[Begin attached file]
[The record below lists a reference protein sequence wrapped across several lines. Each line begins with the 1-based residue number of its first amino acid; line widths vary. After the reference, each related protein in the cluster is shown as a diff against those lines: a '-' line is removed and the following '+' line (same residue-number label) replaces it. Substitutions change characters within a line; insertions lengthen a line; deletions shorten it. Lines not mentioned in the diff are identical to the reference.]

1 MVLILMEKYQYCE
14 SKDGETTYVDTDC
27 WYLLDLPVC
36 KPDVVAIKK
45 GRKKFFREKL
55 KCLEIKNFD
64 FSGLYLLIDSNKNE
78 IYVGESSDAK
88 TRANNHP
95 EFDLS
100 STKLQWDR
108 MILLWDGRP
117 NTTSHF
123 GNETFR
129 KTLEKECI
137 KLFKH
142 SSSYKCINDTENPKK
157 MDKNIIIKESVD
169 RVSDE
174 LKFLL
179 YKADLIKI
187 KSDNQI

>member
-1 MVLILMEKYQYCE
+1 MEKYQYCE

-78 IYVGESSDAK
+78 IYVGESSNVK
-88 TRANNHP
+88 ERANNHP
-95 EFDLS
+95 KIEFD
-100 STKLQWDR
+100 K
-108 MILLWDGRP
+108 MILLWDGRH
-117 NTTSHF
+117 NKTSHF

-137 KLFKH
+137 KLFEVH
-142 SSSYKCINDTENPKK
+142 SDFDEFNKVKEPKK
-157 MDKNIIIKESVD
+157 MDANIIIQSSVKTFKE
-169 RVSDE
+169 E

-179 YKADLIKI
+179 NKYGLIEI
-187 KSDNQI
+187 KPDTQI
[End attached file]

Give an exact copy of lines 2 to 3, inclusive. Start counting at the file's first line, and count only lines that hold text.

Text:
1 MVLILMEKYQYCE
14 SKDGETTYVDTDC